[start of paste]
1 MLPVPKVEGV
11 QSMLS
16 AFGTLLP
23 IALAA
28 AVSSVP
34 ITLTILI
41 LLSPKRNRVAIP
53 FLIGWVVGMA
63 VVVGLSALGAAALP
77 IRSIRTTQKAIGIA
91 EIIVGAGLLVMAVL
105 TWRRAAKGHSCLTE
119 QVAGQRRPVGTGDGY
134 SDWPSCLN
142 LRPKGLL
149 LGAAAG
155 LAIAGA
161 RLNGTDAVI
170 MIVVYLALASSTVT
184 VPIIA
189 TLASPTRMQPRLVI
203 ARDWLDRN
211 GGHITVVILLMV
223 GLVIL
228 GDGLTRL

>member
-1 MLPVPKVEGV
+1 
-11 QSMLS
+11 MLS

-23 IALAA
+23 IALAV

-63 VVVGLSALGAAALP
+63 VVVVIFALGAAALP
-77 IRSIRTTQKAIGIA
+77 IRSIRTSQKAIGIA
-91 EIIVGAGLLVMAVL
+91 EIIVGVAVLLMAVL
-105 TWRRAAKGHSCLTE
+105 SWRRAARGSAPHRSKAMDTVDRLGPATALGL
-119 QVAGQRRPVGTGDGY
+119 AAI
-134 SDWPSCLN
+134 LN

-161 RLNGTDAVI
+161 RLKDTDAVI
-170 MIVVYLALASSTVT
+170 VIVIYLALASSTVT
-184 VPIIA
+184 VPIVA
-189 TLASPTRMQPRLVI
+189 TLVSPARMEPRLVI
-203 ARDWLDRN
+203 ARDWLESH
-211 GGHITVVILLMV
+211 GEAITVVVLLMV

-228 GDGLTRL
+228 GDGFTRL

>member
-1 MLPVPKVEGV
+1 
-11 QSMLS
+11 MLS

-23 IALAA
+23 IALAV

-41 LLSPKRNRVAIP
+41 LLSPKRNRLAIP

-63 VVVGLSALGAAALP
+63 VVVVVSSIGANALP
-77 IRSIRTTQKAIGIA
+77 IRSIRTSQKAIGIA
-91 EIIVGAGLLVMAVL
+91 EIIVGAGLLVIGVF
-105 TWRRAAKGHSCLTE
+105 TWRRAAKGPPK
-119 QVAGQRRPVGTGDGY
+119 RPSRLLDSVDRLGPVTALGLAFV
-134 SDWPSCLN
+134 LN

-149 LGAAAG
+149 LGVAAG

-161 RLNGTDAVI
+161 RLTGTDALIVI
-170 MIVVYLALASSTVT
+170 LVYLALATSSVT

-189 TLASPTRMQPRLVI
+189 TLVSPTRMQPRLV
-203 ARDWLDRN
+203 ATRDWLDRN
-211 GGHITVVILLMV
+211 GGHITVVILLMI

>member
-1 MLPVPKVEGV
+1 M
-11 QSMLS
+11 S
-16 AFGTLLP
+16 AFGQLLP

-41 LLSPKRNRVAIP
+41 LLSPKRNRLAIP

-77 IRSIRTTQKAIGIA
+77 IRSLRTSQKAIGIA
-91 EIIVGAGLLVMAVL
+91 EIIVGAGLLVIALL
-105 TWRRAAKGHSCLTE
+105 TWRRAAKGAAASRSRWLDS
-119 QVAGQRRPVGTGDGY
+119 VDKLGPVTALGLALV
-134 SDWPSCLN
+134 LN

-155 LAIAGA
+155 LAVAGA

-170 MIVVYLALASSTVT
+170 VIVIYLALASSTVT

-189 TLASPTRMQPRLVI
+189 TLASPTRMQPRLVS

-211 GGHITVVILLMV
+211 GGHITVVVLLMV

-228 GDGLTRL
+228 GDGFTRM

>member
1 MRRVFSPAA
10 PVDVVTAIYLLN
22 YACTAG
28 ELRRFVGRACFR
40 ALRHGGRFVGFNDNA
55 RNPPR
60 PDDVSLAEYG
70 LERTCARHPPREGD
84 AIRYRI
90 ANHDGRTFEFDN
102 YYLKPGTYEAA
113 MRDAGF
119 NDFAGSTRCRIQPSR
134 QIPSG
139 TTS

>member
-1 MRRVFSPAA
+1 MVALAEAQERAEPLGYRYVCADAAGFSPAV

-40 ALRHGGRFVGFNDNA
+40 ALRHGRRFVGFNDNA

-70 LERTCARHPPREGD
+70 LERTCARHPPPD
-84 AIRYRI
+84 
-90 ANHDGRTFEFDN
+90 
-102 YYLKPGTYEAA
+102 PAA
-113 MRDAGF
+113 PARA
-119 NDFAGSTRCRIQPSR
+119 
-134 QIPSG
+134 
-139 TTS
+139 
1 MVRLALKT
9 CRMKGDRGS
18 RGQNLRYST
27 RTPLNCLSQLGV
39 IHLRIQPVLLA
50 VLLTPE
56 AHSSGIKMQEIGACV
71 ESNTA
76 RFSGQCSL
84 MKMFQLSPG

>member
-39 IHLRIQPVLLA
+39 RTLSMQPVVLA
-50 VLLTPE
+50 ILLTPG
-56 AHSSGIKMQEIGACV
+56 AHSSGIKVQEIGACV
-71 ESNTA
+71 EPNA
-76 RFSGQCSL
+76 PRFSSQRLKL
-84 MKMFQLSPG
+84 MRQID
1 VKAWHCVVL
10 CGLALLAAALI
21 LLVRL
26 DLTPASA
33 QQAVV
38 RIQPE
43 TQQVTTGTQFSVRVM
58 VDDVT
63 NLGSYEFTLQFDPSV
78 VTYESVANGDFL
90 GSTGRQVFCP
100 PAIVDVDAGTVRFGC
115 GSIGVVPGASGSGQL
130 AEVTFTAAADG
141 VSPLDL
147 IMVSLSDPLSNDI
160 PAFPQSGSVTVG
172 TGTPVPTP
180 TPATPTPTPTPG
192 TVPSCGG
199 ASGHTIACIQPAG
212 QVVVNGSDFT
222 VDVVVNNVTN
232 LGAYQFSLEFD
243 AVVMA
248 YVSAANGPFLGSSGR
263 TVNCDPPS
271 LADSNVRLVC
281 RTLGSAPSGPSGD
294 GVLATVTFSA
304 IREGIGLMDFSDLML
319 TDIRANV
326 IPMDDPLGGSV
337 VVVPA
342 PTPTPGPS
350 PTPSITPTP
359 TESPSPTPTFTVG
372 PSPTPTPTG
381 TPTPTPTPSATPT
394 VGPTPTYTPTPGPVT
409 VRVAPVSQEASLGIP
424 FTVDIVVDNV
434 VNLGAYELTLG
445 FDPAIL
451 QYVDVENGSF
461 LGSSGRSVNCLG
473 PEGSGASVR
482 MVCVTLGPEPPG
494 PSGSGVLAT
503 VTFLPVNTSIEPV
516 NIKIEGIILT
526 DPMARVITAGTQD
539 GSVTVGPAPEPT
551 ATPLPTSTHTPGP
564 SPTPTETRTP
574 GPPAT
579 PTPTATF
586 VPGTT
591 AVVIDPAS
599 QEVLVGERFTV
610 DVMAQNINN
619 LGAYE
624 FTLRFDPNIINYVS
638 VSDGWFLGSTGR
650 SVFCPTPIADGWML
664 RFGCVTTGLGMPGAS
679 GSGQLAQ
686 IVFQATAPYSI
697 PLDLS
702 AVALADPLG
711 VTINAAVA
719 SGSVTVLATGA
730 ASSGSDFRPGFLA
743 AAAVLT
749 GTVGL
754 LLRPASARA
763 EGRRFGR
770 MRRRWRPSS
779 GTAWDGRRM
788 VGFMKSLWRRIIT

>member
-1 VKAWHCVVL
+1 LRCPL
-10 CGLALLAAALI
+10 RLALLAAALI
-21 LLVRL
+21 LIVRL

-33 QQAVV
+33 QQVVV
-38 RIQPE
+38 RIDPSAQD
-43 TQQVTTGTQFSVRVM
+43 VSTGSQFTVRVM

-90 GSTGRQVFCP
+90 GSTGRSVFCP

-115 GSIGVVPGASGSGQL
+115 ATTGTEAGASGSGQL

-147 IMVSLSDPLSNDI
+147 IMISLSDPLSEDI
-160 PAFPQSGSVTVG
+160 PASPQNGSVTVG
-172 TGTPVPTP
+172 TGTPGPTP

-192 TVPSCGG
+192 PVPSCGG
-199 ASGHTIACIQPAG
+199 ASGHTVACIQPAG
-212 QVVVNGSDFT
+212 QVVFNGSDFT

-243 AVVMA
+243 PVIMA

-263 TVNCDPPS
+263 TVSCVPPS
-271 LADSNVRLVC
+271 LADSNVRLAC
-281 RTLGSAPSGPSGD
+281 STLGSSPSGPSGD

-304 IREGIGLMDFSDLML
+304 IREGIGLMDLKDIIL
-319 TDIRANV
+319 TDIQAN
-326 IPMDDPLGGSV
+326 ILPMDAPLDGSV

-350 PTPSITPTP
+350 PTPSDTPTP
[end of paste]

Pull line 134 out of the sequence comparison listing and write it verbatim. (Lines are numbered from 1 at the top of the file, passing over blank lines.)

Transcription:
119 NDFAGSTRCRIQPSR